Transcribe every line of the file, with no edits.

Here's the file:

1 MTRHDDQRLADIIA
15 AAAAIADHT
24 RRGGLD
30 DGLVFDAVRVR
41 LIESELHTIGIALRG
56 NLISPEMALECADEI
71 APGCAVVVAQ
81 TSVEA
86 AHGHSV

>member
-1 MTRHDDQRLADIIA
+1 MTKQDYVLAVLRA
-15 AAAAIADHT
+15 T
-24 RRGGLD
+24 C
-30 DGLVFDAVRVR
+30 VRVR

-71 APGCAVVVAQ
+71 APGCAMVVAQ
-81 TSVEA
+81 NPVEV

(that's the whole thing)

1 MTRHDDQRLADIIA
15 AAAAIADHT
24 RRGGLD
30 DGLVFDAVRVR
41 LIESELHTIGIALRG
56 NLISPEMALECADEI
71 APGCAVVVAQ
81 TSVEA
86 AHGHSV

>member
-1 MTRHDDQRLADIIA
+1 MTKQDYVLAVLRA
-15 AAAAIADHT
+15 T
-24 RRGGLD
+24 C
-30 DGLVFDAVRVR
+30 VRVR

-71 APGCAVVVAQ
+71 APGCAMVVAQ
-81 TSVEA
+81 NPVEV